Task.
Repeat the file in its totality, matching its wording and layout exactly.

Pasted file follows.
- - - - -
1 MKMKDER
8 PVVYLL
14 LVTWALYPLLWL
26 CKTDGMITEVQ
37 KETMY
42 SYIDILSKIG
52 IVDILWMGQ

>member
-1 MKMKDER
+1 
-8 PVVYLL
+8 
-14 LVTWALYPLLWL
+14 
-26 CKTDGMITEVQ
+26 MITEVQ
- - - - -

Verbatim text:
1 MKMKDER
8 PVVYLL
14 LVTWALYPLLWL
26 CKTDGMITEVQ
37 KETMY
42 SYIDILSKIG
52 IVDILWMGQ

>member
-1 MKMKDER
+1 
-8 PVVYLL
+8 
-14 LVTWALYPLLWL
+14 
-26 CKTDGMITEVQ
+26 MITEVQ